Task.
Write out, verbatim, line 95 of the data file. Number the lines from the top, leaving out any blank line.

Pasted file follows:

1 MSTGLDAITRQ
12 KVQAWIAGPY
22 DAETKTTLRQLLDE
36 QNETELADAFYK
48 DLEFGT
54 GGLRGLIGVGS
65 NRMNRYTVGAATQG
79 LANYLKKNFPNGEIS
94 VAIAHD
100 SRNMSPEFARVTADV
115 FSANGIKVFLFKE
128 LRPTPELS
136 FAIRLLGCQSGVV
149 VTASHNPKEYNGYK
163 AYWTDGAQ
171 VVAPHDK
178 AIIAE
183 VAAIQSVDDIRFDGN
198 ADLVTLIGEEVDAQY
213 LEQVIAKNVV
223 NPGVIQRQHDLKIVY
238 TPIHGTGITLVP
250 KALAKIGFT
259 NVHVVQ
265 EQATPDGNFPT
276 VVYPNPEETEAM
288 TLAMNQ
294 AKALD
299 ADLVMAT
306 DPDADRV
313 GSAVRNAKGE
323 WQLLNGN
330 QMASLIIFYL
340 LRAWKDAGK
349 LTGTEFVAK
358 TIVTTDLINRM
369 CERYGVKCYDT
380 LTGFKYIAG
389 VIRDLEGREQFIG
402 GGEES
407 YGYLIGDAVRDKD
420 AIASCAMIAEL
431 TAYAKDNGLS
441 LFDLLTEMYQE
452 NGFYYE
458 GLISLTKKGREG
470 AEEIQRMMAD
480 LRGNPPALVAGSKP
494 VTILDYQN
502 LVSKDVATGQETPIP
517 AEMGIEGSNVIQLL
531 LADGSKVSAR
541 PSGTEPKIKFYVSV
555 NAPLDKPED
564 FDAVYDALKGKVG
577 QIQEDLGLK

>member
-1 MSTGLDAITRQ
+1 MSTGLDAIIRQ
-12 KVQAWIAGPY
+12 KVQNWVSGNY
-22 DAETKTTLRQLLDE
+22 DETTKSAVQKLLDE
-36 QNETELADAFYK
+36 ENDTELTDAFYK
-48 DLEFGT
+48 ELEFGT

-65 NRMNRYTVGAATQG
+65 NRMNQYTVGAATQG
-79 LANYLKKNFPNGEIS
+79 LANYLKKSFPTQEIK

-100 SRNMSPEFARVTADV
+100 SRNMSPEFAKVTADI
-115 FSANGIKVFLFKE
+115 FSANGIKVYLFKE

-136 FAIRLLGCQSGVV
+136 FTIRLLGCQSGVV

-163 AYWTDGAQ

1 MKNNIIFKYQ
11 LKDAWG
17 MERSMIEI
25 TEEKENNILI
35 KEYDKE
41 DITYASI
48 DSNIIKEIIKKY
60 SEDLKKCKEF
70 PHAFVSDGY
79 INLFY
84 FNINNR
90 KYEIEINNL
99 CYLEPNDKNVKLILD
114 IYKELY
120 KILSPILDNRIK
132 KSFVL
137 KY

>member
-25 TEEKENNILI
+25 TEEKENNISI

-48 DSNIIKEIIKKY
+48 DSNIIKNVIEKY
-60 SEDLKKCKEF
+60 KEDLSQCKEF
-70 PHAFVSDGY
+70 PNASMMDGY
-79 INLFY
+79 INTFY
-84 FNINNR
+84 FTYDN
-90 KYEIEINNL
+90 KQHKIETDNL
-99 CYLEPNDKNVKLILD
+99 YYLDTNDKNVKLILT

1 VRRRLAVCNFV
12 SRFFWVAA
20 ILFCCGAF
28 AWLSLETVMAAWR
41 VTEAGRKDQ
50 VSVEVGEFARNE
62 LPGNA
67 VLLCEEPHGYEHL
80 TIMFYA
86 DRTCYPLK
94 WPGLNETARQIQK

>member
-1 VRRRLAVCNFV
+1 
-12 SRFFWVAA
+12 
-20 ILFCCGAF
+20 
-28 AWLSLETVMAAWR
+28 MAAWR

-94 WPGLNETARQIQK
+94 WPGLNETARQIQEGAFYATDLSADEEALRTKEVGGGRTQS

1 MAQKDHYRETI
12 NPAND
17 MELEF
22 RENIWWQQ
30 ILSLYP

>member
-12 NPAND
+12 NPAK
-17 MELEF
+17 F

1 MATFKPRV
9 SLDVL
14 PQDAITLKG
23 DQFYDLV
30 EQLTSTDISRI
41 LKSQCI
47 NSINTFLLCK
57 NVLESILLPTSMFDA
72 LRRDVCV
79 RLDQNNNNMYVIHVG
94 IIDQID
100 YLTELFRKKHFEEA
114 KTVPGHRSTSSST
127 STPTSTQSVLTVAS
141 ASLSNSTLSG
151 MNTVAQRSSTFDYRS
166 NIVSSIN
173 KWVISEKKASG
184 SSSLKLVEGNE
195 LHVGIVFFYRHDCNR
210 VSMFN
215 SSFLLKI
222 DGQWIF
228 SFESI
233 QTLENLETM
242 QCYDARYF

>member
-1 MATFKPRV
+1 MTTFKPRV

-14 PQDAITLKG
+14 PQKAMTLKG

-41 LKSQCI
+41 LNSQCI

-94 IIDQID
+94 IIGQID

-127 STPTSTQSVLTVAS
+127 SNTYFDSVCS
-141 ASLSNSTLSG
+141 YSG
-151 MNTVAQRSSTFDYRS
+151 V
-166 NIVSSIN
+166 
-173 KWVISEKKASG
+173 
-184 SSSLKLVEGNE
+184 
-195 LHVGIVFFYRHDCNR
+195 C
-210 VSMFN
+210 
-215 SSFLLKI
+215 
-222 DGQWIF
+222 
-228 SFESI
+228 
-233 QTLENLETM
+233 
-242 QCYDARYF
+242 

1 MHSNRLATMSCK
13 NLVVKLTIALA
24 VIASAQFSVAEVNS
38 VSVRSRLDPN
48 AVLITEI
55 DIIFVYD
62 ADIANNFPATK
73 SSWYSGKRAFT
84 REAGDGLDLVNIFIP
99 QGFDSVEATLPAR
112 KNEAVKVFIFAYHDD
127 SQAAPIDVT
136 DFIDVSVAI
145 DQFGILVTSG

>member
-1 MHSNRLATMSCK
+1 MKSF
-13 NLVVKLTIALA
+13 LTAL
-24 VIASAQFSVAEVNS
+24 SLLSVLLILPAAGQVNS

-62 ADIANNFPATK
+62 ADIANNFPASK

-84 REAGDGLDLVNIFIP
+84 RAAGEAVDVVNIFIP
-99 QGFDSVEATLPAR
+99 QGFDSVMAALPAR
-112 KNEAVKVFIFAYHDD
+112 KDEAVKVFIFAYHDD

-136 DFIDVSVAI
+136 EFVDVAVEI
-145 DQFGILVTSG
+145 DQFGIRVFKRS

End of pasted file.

137 KY